Sara: “I think you just ate too much, buddy.”
Ah, once again we find ourselves on that most magical of holidays,
Gluttony Day Thanksgiving!
Enjoy your giant meals, your football, and your poker playing (maybe that’s just my family?), and think back to a simpler time, before Native Americans regretted all the help they gave to those first Pilgrims.
I’m not going to list all the things that I’m thankful for, since I did that last year and it pretty much covers it for this year too. I don’t know that I have anything new to add.
So sit back, eat up, and enjoy the first interesting Thanksgiving Day football game involving the Lions in my lifetime. Go Packers!
Burning those Thanksgiving pounds off with a Friday morning dance party. Harry Chapin, John Denver, and Don McLean. Evie and Oliver don’t seem too much worse for the wear, but I am a sweaty beast.
I think we have a new tradition…
Happy Thanksgiving everyone! I hope you enjoy the only holiday centered entirely on gluttony. Halloween might be close, but you have the whole costume thing, and then Halloween isn’t followed up by Black Friday (which could probably make a case for being more a more gluttonous holiday than Thanksgiving).
This year, I’m thankful for the following things:
- My job. It’s not that I’m in danger of losing my job or anything, but the many examples right now of how hard the economy is serve as a contrast between being able to go to Paris with my family. Even simple things, like buying organic, would be difficult with a lesser paying job, to say nothing of no job whatsoever. So I am thankful that Sara and I can provide, and provide well, for our family.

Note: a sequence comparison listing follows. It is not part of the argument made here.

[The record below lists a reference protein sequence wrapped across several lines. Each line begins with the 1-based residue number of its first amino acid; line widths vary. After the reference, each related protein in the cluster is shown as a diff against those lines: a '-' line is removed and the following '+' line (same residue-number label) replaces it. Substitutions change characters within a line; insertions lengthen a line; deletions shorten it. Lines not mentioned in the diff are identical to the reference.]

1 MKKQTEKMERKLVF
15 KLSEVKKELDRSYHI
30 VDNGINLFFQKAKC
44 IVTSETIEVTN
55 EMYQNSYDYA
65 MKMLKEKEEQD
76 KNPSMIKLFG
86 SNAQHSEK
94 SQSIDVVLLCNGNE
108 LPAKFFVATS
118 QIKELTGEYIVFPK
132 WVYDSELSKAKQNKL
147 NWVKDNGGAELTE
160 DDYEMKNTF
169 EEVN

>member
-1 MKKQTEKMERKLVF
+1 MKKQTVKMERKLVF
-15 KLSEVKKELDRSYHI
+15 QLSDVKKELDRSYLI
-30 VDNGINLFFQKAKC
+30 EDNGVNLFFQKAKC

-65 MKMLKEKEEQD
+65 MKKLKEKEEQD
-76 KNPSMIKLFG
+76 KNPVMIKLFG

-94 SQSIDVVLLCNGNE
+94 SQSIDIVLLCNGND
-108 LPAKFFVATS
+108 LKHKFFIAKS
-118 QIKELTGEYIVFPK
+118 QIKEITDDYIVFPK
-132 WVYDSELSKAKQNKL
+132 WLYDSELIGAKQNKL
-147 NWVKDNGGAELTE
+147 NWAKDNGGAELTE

- My wife. Parenting is as difficult of a job as I can ever imagine. It’s one I wouldn’t want to tackle without a partner. Sara continues to challenge me (and certainly there are times I find her challenging, har har) to be a better, healthier, more complete person. Whether it is eating more naturally, consuming less sodium, getting more exercise, flossing my teeth, or impacting the environment less, she keeps my natural laziness and apathy from preventing me from being a good person.
- My happiness. Even though parenting two children can be quite un-happy at times (especially at about 4:30 a.m. and again at about 6:30 a.m., plus any time of the day that Evie chooses to make difficult), it has a way of evening things out. All of the rough parts can be wiped out pretty quick by getting a phone call from Evie or a big smile or a laugh from Oliver. Nobody can welcome you home like your kids, and nothing beats opening the door to “Daddy! Daddy! Daddy’s home!” being screamed as loud as possible. Add in too many hobbies to keep track of (micro-managing my blog, playing guitar, fantasy football, my stack of magazines I can’t keep up with, etc.) and I really don’t have enough time in the day for all the good things.
- My country. This one is a little ironic, because most of the time recently I’ve been hating my country. But then I realized that was politicians I hated, and politics in general. The things I’m thankful for include the freedom to do what I want and the highest standard of living money can buy. Everything I like in the world is underpinned by having opportunities made possible by living in this country. Freedom, access to technology, knowing my kids are going to be (more or less) alright. There are a lot of things I don’t have to worry about, like war or famine, and that opens up time for me to do other things. Like watch football. The fact that we can even debate things like healthcare are a pretty good sign that our lives are going alright. We probably take this for granted too often.
- My safety. Another year with no zombie apocalypse folks. That’s one more year to prepare for the inevitable onslaught…